Secretary of State Antony Blinken confirmed to reporters that a diplomatic convoy displaying diplomatic license plates and flags had been attacked with gunfire in Sudan on Tuesday, April 18. No one was harmed in what Blinken called a reckless, irresponsible, and unsafe attack.
This latest attack comes in the wake of two rival groups engaging in armed battles over several days in the country. The two leaders, Gen. Abdel-Fattah Burhan and Gen. Mohammed Hamdan Dagalo, former allies, are each in a quest for power within the region. The two leaders are responsible for an October 2021 military takeover that suspended a political deal in Sudan’s efforts to move toward democracy.
Blinken, who’s called for a ceasefire between the two factions, spoke to both Generals and made it clear threats or attacks on American diplomates were unacceptable, and the diplomatic attacks are under investigation. Suspicions fall on the leader of Rapid Support Forces (RSF), Gen. Mohammed Hamdan Dagalo being directly responsible for the attack.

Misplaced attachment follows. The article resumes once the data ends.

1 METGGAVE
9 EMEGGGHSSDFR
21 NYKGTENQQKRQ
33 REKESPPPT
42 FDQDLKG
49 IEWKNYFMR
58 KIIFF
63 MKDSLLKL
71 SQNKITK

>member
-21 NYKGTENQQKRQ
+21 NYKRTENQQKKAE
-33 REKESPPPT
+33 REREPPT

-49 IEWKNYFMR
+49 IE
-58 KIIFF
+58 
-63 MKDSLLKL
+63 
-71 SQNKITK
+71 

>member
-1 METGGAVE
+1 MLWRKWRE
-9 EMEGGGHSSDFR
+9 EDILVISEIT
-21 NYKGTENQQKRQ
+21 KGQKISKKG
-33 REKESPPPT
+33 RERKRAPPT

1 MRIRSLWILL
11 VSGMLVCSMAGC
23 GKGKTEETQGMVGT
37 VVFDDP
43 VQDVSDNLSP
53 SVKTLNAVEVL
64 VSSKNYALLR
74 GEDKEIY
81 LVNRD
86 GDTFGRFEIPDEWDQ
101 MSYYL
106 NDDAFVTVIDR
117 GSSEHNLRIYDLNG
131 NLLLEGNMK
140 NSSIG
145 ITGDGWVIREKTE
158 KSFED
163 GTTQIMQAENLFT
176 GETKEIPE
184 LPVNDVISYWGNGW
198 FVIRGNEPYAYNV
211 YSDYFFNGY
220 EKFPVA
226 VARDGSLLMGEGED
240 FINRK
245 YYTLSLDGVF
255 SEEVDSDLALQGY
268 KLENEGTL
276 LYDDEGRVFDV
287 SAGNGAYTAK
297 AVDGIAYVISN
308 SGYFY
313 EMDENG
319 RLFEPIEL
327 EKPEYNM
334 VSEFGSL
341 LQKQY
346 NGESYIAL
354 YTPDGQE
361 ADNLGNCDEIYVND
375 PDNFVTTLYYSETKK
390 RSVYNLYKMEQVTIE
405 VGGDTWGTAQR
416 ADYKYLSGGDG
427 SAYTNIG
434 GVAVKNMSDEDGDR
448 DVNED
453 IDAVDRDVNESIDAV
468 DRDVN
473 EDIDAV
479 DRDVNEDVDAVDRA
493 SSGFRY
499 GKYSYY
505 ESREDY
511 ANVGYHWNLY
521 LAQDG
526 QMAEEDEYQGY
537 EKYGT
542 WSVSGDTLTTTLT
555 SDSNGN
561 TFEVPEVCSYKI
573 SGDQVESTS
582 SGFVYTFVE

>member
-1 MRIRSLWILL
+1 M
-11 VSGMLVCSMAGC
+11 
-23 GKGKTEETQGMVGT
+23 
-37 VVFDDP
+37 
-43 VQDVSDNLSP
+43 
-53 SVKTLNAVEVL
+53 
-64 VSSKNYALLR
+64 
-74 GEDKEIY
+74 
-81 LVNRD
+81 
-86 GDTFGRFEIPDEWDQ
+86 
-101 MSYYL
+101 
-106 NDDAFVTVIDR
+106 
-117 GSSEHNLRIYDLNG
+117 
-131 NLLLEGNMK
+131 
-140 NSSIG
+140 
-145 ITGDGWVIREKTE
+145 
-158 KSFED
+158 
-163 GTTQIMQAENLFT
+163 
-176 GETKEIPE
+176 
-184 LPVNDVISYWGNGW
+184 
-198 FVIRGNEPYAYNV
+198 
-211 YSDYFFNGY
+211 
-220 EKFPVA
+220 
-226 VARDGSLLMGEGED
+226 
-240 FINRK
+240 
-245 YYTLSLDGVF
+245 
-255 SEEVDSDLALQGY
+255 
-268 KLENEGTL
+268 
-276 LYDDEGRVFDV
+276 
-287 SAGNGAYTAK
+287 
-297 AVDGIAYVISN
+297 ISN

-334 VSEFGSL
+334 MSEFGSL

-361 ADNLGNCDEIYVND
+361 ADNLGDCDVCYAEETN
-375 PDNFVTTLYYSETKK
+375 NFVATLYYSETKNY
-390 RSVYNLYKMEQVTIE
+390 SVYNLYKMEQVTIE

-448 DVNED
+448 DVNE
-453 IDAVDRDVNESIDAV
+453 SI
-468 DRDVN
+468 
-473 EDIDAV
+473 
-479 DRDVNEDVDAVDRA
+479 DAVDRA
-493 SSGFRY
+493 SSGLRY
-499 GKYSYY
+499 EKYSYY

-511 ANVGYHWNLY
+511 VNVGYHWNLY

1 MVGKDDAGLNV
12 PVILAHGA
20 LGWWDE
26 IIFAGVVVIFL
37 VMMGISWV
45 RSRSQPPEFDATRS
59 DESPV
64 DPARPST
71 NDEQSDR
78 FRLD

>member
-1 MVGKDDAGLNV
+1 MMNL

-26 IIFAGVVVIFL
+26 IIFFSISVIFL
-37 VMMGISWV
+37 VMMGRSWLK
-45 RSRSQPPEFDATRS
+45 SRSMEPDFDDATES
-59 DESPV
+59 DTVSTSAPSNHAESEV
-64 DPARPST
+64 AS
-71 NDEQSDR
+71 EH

Since the fighting began on Saturday, April 15, deaths in the fighting stand at more than 185 and more than 1,800 wounded. Humanitarian groups such as the International Rescue Committee and World Food Program have been forced to suspend their work until the fighting subsides.
Blinken said the Sudanese people would suffer even more with the aid of the World Food Program and again called for a ceasefire between the warring factions.
Several countries have economic interests in Sudan that are being threatened. Egypt, Saudi Arabia, Qatar, and the United Arab Emirates have called for negotiations to resume and for the fighting to cease.
American diplomats are also applying pressure on the two groups. The leaders of the Arab League The secretary-general of the United Nations, the foreign policy chief of the European Union, the American Secretary of State along with the leaders from the African Union Commission joined the Middle Eastern nations to end the conflict.